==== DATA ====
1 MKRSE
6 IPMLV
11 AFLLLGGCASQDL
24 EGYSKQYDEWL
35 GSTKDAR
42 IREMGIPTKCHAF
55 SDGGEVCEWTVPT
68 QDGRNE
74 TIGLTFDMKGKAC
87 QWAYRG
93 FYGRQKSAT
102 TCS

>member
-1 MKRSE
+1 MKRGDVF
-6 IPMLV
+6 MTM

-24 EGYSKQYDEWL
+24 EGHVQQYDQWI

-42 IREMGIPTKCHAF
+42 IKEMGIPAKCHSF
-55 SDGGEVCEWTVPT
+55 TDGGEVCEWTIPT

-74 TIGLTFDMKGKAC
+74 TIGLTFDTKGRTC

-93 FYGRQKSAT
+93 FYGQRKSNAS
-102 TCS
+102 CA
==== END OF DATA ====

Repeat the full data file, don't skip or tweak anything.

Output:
1 MKRSE
6 IPMLV
11 AFLLLGGCASQDL
24 EGYSKQYDEWL
35 GSTKDAR
42 IREMGIPTKCHAF
55 SDGGEVCEWTVPT
68 QDGRNE
74 TIGLTFDMKGKAC
87 QWAYRG
93 FYGRQKSAT
102 TCS

>member
-1 MKRSE
+1 MKRGDVF
-6 IPMLV
+6 MTM

-24 EGYSKQYDEWL
+24 EGHVQQYDQWI

-42 IREMGIPTKCHAF
+42 IKEMGIPAKCHSF
-55 SDGGEVCEWTVPT
+55 TDGGEVCEWTIPT

-74 TIGLTFDMKGKAC
+74 TIGLTFDTKGRTC

-93 FYGRQKSAT
+93 FYGQRKSNAS
-102 TCS
+102 CA